Ultra low frequency (ULF) waves observed at mid to low latitudes during daytime using low Earth orbit (LEO) satellite and ground-based data.
Ndiitwani, Dzivhuluwani Christopher.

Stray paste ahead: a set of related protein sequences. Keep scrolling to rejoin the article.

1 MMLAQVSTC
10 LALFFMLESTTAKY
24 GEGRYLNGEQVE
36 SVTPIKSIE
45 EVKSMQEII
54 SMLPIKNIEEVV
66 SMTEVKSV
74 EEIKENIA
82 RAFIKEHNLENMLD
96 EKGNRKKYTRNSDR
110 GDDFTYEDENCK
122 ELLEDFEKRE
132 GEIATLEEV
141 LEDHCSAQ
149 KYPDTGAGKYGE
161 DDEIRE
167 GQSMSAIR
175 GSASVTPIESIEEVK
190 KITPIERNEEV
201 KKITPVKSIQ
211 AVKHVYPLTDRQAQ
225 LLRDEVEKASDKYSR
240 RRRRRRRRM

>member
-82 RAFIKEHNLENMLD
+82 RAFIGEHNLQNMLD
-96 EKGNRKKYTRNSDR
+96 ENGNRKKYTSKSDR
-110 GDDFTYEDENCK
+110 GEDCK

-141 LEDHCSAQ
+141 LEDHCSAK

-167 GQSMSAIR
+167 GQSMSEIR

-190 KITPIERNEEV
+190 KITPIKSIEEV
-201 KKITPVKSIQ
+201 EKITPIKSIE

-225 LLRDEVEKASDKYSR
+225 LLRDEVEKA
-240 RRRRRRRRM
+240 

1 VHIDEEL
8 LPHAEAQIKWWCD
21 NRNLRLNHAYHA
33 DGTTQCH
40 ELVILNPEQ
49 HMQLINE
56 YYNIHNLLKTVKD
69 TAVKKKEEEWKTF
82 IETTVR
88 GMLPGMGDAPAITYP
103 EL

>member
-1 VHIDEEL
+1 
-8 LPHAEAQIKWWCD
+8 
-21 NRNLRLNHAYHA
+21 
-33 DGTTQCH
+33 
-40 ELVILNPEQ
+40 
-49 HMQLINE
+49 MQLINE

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The launch of German geoscience satellite CHAMP inspired the increased interest in the study of ultra low frequency waves. In this work data from low Earth orbiting (LEO) German CHAMP satellite and South African ground-based magnetometer data were used to study geomagnetic pulsations, in particular continuous pulsations, Pc3, with periods in the range 10-45 seconds. Both Fast Fourier Transform (FFT) and Maximum Entropy Spectral Analysis (MESA) were used as analysis techniques to compute and compare spectra. We simulated a Pc3 oscillation using a sinusoidal function in order to test and establish appropriate parameters to use on the application of these analysis techniques. In this study the region chosen for a low latitude geomagnetic pulsations study excludes high current regions such as polar regions where field aligned currents occur. The structure of low-latitude pulsations was studied by comparing satellite and ground magnetic field measurements. The magnetic field measurements observed in the topside ionosphere by CHAMP were compared to Hermanus data for times when CHAMP crossed the ground station L-shell. The data were analysed for Pc3 pulsation activity using the MESA method to visualise field line resonance (FLR) in the vector magnetometer data. A number of discrete frequency oscillations for the fast mode wave were observed, one of which drives FLR at characteristic latitude as detected by both ground and satellite measurements. The toroidal mode frequency on CHAMP experiences a Doppler shift due to the rapid motion across the resonance region. Polarization hodograms in the resonance region show the expected 900 rotation of the field line resonant magnetic field components. We present first time ob- servations of toroidal standing Alfv´en mode oscillation with clearly L-dependent frequencies in the inner magnetosphere for L < 3. Our observations show FLR frequency continuously increasing as a function of decreasing latitude down to L = 1.6 and then decrease as a result of the larger plasma density of the upper ionosphere. The L-dependent frequency oscillations were observed in the presence of broadband compressional wave spectra. Our observation confirms the well-known magnetohydrodynamic (MHD) wave theoretical prediction of a compressional wave being the driver of the field line resonance, and that the Pc3 pulsations do not have a source with the same frequency structure. Keywords: ULF waves, Fast Fourier Transform, Maximum Entropy Spectral Analysis, CHAMP satellite, Geomagnetic pulsations, Pc3, Alfv´en wave, Field line resonance.